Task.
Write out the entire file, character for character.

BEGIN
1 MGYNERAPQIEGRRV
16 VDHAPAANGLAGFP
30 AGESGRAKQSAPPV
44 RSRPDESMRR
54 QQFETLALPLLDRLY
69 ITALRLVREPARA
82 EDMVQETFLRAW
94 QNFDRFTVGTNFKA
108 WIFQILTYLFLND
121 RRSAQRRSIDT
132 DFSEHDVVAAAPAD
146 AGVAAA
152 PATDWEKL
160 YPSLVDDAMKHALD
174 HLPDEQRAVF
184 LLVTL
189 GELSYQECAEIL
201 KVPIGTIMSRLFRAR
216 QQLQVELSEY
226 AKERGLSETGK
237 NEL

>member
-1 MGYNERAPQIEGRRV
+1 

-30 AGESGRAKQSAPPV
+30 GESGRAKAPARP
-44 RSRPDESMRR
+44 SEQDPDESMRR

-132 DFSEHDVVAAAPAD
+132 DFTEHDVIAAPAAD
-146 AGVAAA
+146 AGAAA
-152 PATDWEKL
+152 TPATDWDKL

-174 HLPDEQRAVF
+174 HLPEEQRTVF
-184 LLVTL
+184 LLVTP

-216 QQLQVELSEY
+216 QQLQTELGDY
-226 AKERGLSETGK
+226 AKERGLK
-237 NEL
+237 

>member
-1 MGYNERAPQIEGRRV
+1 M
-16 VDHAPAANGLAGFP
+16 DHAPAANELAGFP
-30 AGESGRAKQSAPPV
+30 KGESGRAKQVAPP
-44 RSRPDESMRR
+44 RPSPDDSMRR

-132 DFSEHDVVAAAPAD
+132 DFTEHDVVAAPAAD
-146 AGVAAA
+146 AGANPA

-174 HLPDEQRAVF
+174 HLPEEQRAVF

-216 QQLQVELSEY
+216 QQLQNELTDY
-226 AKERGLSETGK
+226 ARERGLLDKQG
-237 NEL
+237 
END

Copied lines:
1 MGYNERAPQIEGRRV
16 VDHAPAANGLAGFP
30 AGESGRAKQSAPPV
44 RSRPDESMRR
54 QQFETLALPLLDRLY
69 ITALRLVREPARA
82 EDMVQETFLRAW
94 QNFDRFTVGTNFKA
108 WIFQILTYLFLND
121 RRSAQRRSIDT
132 DFSEHDVVAAAPAD
146 AGVAAA
152 PATDWEKL
160 YPSLVDDAMKHALD
174 HLPDEQRAVF
184 LLVTL
189 GELSYQECAEIL
201 KVPIGTIMSRLFRAR
216 QQLQVELSEY
226 AKERGLSETGK
237 NEL

>member
-1 MGYNERAPQIEGRRV
+1 

-30 AGESGRAKQSAPPV
+30 GESGRAKAPARP
-44 RSRPDESMRR
+44 SEQDPDESMRR

-132 DFSEHDVVAAAPAD
+132 DFTEHDVIAAPAAD
-146 AGVAAA
+146 AGAAA
-152 PATDWEKL
+152 TPATDWDKL

-174 HLPDEQRAVF
+174 HLPEEQRTVF
-184 LLVTL
+184 LLVTP

-216 QQLQVELSEY
+216 QQLQTELGDY
-226 AKERGLSETGK
+226 AKERGLK
-237 NEL
+237 

>member
-1 MGYNERAPQIEGRRV
+1 M
-16 VDHAPAANGLAGFP
+16 DHAPAANELAGFP
-30 AGESGRAKQSAPPV
+30 KGESGRAKQVAPP
-44 RSRPDESMRR
+44 RPSPDDSMRR

-132 DFSEHDVVAAAPAD
+132 DFTEHDVVAAPAAD
-146 AGVAAA
+146 AGANPA

-174 HLPDEQRAVF
+174 HLPEEQRAVF

-216 QQLQVELSEY
+216 QQLQNELTDY
-226 AKERGLSETGK
+226 ARERGLLDKQG
-237 NEL
+237 